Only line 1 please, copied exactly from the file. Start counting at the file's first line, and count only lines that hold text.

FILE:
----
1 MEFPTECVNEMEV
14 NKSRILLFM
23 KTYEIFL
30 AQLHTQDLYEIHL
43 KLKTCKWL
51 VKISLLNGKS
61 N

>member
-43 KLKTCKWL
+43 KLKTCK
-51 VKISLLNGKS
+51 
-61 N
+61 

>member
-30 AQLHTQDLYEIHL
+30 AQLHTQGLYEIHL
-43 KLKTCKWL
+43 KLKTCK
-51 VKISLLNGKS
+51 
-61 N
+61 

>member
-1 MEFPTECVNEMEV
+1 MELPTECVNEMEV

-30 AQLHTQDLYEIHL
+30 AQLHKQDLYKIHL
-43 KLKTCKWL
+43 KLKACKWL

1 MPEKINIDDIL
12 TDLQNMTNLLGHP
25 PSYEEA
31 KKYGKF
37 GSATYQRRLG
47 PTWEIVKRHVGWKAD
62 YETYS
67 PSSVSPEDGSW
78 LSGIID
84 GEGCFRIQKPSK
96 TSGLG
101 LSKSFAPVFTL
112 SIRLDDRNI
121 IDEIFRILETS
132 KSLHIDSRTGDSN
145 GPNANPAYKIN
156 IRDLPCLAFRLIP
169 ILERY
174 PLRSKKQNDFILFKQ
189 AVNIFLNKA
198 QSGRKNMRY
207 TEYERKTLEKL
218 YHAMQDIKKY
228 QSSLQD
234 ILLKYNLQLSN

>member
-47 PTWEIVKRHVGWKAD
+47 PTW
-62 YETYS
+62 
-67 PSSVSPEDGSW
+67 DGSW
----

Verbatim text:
1 MEFPTECVNEMEV